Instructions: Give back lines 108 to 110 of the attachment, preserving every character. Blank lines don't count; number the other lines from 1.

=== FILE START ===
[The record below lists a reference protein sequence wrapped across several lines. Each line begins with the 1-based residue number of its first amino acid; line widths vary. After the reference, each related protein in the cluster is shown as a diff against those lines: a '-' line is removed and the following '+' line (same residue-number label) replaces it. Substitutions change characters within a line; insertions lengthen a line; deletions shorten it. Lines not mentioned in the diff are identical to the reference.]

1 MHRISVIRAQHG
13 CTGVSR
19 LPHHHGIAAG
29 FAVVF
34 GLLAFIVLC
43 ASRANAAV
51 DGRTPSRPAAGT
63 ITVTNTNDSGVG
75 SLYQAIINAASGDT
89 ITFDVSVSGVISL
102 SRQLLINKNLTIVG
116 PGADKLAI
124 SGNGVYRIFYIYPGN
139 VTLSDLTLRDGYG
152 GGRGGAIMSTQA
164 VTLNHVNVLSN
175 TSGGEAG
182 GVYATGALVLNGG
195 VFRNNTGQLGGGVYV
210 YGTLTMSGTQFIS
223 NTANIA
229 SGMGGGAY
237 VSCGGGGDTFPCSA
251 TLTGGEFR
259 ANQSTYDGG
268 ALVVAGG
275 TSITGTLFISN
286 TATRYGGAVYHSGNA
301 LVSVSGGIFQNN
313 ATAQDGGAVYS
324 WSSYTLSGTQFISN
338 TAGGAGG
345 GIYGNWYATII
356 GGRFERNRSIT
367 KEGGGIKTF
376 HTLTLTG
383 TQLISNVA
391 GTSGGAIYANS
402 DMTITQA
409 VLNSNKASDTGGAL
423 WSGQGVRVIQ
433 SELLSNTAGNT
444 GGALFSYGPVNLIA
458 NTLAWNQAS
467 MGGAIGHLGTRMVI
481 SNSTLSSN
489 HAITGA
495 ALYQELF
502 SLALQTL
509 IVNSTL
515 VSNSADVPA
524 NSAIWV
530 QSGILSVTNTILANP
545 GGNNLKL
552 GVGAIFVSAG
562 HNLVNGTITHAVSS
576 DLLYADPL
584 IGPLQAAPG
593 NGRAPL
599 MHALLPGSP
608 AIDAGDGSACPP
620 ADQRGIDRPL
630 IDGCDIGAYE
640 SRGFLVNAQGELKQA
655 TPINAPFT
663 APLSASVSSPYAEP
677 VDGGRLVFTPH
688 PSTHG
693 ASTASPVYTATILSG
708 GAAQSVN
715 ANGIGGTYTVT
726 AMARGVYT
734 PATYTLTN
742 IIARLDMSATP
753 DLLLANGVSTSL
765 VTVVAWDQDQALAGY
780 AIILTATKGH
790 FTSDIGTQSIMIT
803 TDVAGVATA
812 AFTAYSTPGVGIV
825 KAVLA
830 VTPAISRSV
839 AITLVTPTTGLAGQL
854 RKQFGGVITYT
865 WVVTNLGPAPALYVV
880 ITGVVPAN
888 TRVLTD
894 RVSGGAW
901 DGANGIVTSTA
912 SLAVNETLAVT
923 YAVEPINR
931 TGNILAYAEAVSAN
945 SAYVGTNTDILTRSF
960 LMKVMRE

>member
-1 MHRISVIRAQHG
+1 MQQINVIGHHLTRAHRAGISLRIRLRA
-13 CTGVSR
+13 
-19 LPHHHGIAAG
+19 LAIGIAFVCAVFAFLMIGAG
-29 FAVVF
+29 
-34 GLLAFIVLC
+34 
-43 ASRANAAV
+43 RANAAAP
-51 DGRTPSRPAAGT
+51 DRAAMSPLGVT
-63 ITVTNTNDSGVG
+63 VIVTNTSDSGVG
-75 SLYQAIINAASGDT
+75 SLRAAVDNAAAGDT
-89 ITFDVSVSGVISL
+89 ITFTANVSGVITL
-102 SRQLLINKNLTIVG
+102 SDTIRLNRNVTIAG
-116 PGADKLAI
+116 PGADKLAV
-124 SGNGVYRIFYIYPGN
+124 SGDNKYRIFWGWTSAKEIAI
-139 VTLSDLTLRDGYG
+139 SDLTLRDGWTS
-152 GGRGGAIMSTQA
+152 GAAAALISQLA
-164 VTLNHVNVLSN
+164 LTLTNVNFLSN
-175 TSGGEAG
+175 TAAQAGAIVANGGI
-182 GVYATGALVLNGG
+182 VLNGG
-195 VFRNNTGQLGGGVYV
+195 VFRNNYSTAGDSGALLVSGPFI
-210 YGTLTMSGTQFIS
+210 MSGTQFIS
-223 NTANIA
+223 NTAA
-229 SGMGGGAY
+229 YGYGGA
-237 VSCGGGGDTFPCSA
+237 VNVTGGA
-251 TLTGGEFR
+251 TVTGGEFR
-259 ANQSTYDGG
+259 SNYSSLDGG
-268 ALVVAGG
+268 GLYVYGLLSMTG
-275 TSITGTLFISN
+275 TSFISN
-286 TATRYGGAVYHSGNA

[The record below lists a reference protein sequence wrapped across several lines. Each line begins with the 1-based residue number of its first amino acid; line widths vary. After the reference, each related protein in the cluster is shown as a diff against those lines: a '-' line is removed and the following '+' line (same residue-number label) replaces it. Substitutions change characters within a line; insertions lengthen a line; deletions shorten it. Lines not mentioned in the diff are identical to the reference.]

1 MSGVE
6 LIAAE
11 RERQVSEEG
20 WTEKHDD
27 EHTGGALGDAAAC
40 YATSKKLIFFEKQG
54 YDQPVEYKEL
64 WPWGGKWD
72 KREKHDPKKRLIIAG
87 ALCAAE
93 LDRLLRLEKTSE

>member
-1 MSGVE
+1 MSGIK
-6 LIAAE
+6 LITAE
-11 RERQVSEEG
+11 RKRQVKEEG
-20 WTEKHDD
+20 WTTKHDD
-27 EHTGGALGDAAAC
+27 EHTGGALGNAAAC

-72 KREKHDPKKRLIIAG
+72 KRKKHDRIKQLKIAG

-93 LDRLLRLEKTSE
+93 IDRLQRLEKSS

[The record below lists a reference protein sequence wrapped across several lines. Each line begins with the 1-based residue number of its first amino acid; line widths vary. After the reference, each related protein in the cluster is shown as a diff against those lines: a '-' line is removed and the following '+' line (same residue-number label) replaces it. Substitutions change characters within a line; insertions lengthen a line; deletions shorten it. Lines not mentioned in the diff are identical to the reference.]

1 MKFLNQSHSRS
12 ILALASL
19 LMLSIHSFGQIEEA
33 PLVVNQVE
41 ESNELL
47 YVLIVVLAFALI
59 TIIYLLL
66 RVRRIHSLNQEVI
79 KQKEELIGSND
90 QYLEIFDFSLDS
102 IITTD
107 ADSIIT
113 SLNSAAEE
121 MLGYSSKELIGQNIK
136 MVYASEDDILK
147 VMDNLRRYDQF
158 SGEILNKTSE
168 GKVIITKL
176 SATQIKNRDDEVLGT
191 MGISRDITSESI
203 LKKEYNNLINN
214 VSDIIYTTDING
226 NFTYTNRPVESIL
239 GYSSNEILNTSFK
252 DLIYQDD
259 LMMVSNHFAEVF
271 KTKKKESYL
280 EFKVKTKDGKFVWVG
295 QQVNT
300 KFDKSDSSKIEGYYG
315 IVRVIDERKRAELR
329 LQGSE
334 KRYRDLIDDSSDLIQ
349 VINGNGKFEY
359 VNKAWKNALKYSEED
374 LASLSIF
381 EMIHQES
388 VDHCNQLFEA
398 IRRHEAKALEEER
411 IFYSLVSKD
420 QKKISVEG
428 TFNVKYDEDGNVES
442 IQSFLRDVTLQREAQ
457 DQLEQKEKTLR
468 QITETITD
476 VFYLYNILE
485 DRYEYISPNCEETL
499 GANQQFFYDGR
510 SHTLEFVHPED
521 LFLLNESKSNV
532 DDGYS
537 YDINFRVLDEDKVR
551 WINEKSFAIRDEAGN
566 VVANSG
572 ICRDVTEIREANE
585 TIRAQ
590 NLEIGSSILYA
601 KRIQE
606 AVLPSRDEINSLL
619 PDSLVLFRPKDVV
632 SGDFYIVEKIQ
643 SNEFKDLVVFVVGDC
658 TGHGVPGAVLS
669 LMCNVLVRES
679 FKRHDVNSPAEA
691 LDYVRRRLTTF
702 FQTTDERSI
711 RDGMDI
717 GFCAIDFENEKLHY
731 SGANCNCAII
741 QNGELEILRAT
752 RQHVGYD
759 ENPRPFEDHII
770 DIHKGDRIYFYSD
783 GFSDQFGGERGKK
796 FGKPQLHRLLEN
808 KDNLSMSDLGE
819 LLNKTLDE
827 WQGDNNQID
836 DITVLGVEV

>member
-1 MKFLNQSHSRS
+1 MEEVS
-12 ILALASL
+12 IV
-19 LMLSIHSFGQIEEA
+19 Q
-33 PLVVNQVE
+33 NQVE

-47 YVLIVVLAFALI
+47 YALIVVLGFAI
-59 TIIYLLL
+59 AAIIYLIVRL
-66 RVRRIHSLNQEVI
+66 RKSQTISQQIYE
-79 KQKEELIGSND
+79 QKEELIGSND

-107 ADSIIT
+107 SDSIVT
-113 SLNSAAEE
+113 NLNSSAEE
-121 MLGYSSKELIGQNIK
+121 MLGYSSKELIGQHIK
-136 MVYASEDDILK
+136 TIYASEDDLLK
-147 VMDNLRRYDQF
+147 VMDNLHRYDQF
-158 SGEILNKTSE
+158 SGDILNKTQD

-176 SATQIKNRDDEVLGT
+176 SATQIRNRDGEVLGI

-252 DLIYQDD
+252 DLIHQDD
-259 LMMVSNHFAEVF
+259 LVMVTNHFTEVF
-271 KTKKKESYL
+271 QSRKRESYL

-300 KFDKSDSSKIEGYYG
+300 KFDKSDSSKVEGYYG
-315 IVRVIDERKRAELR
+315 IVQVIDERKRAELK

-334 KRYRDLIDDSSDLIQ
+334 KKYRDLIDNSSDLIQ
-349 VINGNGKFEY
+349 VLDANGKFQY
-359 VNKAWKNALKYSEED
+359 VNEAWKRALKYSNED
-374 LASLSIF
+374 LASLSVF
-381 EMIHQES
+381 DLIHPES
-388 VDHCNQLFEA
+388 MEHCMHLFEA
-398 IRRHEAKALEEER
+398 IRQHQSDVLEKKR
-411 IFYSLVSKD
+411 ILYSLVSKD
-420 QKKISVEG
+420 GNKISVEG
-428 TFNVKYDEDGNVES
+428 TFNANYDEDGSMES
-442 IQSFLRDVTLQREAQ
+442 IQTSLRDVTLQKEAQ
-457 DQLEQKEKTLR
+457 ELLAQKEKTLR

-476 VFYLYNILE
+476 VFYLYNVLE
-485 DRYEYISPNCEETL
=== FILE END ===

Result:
+43 RANAAAP
-51 DGRTPSRPAAGT
+51 DRAAMSPLGVT